In a scientific first, a robot can “smell” using a biological sensor.
After having developed a robot that hears through the ear of a locust, researchers from Tel Aviv University have succeeded in equipping a robot with the sense of smell, using a biological sensor. The sensor sends electrical signals as a response to the presence of a nearby odor, which the robot can detect and interpret. The researchers successfully connected the biological sensor to an electronic system and using a machine learning algorithm, were able to identify odors with a level of sensitivity 10,000 times higher than that of a commonly used electronic device. The researchers say „The sky’s the limit,“ and believe that this technology may also be used in the future to identify explosives, drugs, diseases, and more.
WATCH: The first robot with a biological nose. Only at Tel Aviv University.
“Man-made technologies still can’t compete with millions of years of evolution. One area in which we particularly lag behind the animal world is that of smell perception (…) When they want to check if a passenger is smuggling drugs [at the airport], they bring in a dog to sniff him.“ Dr. Ben Maoz and Prof. Amir Ayali
Technology Lags Behind Evolution
The biological and technological breakthrough was led by doctoral student Neta Shvil of Tel Aviv University’s Sagol School of Neuroscience, Dr. Ben Maoz of the Fleischman Faculty of Engineering and the Sagol School of Neuroscience, and Prof. Yossi Yovel and Prof. Amir Ayali of the School of Zoology and the Sagol School of Neuroscience. The results of the study were published in the prestigious journal Biosensor and Bioelectronics.
Dr. Maoz and Prof. Ayali explain: “Man-made technologies still can’t compete with millions of years of evolution. One area in which we particularly lag behind the animal world is that of smell perception (…) When they want to check if a passenger is smuggling drugs [at the airport], they bring in a dog to sniff him.“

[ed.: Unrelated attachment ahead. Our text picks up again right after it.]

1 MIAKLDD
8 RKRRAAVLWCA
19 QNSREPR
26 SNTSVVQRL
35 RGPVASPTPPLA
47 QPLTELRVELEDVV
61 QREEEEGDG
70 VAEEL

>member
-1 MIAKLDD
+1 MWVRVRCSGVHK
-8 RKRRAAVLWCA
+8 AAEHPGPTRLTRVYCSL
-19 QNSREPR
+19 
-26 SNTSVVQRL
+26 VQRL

„In the animal world, insects excel at receiving and processing sensory signals. A mosquito, for example, can detect a 0.01 percent difference in the level of carbon dioxide in the air. Today, we are far from producing sensors whose capabilities come close to those of insects.”
The researchers point out that, in general, our sensory organs, such as the eye, ear and nose – as well as those of all other animals – use receptors that identify and distinguish between different signals. Then, the sensory organ translates these findings into electrical signals, which the brain decodes as information. The challenge of biosensors is in the connection of a sensory organ, like the nose, to an electronic system that knows how to decode the electrical signals received from the receptors.
Dr. Ben Maoz and doctoral student Neta Shvil
“Nature is much more advanced than we are, so we should take advantage of that.“ Dr. Ben Maoz.
10,000 Times More Sensitive to Smell
“We connected the biological sensor [to the electronic system] and let it smell different odors while we measured the electrical activity that each odor induced,“ explains Prof. Yovel. „The system allowed us to detect each odor at the level of the insect’s primary sensory organ.“
„Then, in the second step, we used machine learning to create a ‘library’ of smells. In the study, we were able to characterize 8 odors, such as geranium, lemon and marzipan, in a way that allowed us to know when the smell of lemon or marzipan was presented. In fact, after the experiment was over, we continued to identify additional different and unusual smells, such as various types of Scotch whiskey. A comparison with standard measuring devices showed that the sensitivity of the insect’s nose in our system is about 10,000 times higher than the devices that are in use today.”
“Nature is much more advanced than we are, so we should take advantage of that,“ says Dr. Maoz. „The principle we have demonstrated can be used and applied to other senses, such as sight and touch. For example, some animals have amazing abilities to detect explosives or drugs; the creation of a robot with a biological nose could help us preserve human life and identify criminals in a way that is not possible today. Some animals can detect diseases. Others sense earthquakes. The sky is the limit.”
What’s next? The researchers plan to give the robot a navigation ability to allow it to localize the odor source and later, its identity.
Will he be able to retire soon? A working dog searches for hazardous materials at the airport